Contrast Security this week added a Route Intelligence module to a Contrast Assess vulnerability assessment that automates the code scanning process.
Surag Patel, chief strategy officer for Contrast Security, said Route Intelligence employs sensors in the form of lightweight agents to instrument applications so IT teams can more easily identify where vulnerabilities are located within code being developed. Those sensors allow the Contrast Assess platform to not only continuously assess applications for vulnerabilities as they are built and updated, but also prioritize which vulnerabilities need to be addressed first based on their potential severity, said Patel.
The overall goal is to advance the adoption of best DevSecOps processes in a way that generates the least amount of friction, he added. Today much of the remediation process is painstakingly slow because once cybersecurity teams identify a vulnerability they spend an inordinate amount of time looking for all the places in their code where that vulnerability might exist.
Route Intelligence provides developers with the equivalent of a map to identify all the instances of a specific vulnerability within their code, said Patel.
That approach goes beyond simply shifting responsibility for application security left on to the shoulders of developers; it also extends the reach of DevSecOps to the right by instrumenting application code in a way that makes it easier to discover vulnerabilities, said Patel.
Instrumentation of software is, of course, one of the core tenets of a best DevOps practice. Contrast Security is simply making a case for extending instrumentation and observability to include cybersecurity as part of embracing DevSecOps, Patel said. IT teams can also leverage REST application programming interfaces (APIs) to integrate Contrast Assess within their continuous integration/continuous delivery (CI/CD) platforms.
It’s unclear at this point to what degree DevSecOps will become a discrete set of tasks and functions within a DevOps process or simply become a natural extension of any application quality assurance process. The current focus on DevSecOps may only serve to highlight how much work needs to be done in this area as the volume of cyberattacks being launched against applications continues to increase. Organizations are, of course, more dependent on software than ever, so each successful attack is causing a lot more damage than it might otherwise have just a few years ago.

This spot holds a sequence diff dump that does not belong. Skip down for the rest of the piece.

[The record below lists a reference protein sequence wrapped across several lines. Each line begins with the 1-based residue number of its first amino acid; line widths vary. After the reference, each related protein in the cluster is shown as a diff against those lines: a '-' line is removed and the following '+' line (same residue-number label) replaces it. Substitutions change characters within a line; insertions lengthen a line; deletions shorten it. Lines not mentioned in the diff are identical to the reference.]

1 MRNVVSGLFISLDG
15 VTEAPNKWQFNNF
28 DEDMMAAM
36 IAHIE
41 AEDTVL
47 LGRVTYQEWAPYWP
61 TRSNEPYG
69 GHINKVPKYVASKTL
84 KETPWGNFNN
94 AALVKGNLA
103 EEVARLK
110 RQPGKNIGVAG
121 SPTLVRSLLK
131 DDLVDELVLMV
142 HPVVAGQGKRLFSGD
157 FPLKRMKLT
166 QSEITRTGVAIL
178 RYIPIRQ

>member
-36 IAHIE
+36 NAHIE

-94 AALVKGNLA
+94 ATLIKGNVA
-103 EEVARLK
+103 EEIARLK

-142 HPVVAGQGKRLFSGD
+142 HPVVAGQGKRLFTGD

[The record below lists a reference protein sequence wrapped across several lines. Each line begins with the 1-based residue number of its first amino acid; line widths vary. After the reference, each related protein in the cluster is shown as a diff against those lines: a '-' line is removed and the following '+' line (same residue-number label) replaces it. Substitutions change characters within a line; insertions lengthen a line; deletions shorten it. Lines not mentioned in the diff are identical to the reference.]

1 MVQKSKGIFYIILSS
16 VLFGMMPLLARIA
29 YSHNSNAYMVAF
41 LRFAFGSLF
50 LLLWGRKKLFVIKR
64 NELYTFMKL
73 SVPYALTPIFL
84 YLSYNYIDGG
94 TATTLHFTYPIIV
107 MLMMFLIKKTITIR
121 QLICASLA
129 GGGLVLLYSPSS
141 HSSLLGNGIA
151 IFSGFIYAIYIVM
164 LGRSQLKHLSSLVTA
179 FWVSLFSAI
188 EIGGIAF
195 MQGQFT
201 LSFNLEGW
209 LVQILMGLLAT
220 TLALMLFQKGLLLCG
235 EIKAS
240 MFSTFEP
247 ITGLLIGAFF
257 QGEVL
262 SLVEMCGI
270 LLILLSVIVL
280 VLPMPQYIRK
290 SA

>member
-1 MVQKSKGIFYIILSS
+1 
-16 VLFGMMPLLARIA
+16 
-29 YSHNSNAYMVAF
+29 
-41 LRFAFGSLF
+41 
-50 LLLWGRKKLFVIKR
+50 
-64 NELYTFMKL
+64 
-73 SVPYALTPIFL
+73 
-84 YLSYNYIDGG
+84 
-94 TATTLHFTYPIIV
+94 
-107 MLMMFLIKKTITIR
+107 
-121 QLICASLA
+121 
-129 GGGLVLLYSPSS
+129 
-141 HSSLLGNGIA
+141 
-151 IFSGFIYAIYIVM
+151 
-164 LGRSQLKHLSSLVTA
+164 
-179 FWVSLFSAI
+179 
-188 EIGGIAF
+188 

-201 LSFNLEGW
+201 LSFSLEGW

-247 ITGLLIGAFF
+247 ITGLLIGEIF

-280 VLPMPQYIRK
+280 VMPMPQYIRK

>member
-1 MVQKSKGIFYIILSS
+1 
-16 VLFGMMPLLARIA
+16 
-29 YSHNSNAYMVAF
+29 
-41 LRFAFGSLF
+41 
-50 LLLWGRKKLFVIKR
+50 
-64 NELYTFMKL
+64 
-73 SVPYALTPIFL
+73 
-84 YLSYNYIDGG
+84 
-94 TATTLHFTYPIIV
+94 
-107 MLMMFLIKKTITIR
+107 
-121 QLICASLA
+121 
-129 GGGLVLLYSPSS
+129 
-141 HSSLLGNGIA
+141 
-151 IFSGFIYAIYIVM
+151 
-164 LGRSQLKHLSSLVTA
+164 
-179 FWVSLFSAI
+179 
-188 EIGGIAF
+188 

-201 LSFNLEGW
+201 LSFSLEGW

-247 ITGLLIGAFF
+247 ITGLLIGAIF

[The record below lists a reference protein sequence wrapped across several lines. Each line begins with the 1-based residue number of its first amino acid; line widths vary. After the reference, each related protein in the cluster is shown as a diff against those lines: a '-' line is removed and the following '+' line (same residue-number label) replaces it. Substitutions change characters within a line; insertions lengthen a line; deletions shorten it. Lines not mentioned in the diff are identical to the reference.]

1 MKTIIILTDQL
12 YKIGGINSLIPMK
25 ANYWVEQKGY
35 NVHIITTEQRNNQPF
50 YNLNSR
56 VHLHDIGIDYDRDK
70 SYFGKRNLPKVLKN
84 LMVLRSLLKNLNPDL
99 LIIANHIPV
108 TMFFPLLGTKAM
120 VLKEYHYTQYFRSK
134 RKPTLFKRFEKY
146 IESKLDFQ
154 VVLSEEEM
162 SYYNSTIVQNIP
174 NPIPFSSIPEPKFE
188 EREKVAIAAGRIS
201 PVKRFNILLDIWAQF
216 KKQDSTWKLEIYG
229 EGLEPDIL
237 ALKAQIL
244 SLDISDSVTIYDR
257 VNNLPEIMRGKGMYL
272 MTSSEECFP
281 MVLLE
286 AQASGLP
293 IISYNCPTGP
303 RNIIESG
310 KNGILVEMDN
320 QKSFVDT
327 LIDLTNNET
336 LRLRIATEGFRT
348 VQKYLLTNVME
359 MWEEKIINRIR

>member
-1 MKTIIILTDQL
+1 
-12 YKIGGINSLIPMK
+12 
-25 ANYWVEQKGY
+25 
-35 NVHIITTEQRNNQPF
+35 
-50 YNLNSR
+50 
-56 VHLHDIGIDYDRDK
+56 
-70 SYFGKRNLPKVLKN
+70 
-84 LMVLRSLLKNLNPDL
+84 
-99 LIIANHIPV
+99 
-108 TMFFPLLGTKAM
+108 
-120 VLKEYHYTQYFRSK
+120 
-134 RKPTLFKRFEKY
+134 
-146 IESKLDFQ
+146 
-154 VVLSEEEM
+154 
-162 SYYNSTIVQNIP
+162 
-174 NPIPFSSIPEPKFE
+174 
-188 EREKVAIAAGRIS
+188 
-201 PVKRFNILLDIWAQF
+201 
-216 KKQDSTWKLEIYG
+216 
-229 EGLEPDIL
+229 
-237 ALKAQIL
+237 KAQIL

Right now, however, DevSecOps is much more of an aspiration than a reality within most organizations. Cybersecurity teams have always viewed developers with suspicion because most of the vulnerabilities that are exploited by cybercriminals originate with developers. At the same time, overworked developers are not able to address every vulnerability discovered by a cybersecurity team. Developers need more context to strike a balance between the amount of time they spend on bug fixes and building new code. In many instances, developers have, rightly or not, come to view the cybersecurity team as a hindrance to their ability to deliver more code faster. In an ideal world, developers would be rewarded more for delivering more secure code faster. However, to achieve that goal organizations are going to need to put a framework in place that enables their IT teams to move beyond continuing to issue the occasional DevSecOps platitude.
— Michael Vizard